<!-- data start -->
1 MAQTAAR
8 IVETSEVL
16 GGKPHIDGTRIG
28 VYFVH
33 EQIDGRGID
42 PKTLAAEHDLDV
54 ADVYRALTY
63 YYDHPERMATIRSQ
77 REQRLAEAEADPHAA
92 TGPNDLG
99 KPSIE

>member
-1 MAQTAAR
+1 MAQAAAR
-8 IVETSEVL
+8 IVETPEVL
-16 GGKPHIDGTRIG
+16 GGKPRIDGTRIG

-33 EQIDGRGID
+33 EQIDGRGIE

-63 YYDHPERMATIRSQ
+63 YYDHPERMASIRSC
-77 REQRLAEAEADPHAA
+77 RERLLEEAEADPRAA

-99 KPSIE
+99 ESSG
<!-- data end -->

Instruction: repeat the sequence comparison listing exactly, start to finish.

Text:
1 MAQTAAR
8 IVETSEVL
16 GGKPHIDGTRIG
28 VYFVH
33 EQIDGRGID
42 PKTLAAEHDLDV
54 ADVYRALTY
63 YYDHPERMATIRSQ
77 REQRLAEAEADPHAA
92 TGPNDLG
99 KPSIE

>member
-1 MAQTAAR
+1 MAQAAAR
-8 IVETSEVL
+8 IVETPEVL
-16 GGKPHIDGTRIG
+16 GGKPRIDGTRIG

-33 EQIDGRGID
+33 EQIDGRGIE

-63 YYDHPERMATIRSQ
+63 YYDHPERMASIRSC
-77 REQRLAEAEADPHAA
+77 RERLLEEAEADPRAA

-99 KPSIE
+99 ESSG